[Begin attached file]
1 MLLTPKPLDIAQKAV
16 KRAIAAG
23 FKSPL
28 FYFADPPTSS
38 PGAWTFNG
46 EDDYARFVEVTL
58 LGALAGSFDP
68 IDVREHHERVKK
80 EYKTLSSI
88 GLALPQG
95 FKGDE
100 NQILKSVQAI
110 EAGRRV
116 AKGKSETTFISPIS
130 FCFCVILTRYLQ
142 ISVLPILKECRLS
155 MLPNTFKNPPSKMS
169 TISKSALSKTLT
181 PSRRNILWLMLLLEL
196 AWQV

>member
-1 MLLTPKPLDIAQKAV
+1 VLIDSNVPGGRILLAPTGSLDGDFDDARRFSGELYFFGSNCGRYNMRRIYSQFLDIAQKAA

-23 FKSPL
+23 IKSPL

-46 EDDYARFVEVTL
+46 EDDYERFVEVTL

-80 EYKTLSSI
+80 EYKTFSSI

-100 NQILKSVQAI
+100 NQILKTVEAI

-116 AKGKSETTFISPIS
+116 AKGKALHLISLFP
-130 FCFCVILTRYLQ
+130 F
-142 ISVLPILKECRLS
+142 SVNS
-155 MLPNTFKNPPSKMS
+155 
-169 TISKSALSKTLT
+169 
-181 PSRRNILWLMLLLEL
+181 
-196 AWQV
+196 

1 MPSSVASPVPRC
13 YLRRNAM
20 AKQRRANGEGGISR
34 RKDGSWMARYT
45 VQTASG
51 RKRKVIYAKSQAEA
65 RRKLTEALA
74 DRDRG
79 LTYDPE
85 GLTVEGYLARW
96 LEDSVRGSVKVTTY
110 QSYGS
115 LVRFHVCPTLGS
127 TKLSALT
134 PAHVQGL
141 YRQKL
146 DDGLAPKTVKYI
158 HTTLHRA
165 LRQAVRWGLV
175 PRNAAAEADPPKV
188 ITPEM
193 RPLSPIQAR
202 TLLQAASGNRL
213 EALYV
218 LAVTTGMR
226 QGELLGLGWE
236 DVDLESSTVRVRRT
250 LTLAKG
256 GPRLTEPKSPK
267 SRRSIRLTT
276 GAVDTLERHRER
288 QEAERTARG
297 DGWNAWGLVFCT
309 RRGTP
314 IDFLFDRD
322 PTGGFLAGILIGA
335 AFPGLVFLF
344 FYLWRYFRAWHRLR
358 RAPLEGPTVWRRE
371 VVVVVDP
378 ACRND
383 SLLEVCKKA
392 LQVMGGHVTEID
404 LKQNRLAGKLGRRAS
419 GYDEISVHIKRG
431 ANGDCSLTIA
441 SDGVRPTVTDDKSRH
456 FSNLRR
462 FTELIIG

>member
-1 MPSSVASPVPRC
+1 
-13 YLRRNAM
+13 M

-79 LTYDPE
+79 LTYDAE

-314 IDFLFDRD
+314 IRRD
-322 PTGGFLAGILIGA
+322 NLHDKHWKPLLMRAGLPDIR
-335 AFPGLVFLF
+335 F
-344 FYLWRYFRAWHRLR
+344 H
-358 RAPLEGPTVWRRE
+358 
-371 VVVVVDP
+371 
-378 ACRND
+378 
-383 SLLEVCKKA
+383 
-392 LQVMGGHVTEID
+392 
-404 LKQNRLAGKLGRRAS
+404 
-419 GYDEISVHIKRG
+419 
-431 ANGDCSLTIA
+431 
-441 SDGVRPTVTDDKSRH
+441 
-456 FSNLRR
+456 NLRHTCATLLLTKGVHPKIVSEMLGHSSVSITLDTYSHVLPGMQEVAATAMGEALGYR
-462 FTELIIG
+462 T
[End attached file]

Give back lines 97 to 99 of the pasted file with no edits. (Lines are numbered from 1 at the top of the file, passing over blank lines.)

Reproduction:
+1 
-13 YLRRNAM
+13 M